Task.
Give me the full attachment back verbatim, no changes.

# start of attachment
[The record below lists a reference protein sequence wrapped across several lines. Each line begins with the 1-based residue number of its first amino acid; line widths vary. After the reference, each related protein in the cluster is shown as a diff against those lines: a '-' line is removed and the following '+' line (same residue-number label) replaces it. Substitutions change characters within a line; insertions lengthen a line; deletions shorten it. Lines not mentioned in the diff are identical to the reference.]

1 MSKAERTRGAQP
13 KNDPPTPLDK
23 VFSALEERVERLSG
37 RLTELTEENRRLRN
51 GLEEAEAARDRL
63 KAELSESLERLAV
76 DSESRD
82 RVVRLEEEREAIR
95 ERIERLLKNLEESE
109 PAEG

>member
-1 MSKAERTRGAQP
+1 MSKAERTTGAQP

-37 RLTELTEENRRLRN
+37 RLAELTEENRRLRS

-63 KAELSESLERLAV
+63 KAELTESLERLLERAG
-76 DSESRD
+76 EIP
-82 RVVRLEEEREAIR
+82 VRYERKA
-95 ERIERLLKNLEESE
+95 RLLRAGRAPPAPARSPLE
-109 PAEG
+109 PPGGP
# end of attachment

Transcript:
[The record below lists a reference protein sequence wrapped across several lines. Each line begins with the 1-based residue number of its first amino acid; line widths vary. After the reference, each related protein in the cluster is shown as a diff against those lines: a '-' line is removed and the following '+' line (same residue-number label) replaces it. Substitutions change characters within a line; insertions lengthen a line; deletions shorten it. Lines not mentioned in the diff are identical to the reference.]

1 MSKAERTRGAQP
13 KNDPPTPLDK
23 VFSALEERVERLSG
37 RLTELTEENRRLRN
51 GLEEAEAARDRL
63 KAELSESLERLAV
76 DSESRD
82 RVVRLEEEREAIR
95 ERIERLLKNLEESE
109 PAEG

>member
-1 MSKAERTRGAQP
+1 MSKAERTTGAQP

-37 RLTELTEENRRLRN
+37 RLAELTEENRRLRS

-63 KAELSESLERLAV
+63 KAELTESLERLLERAG
-76 DSESRD
+76 EIP
-82 RVVRLEEEREAIR
+82 VRYERKA
-95 ERIERLLKNLEESE
+95 RLLRAGRAPPAPARSPLE
-109 PAEG
+109 PPGGP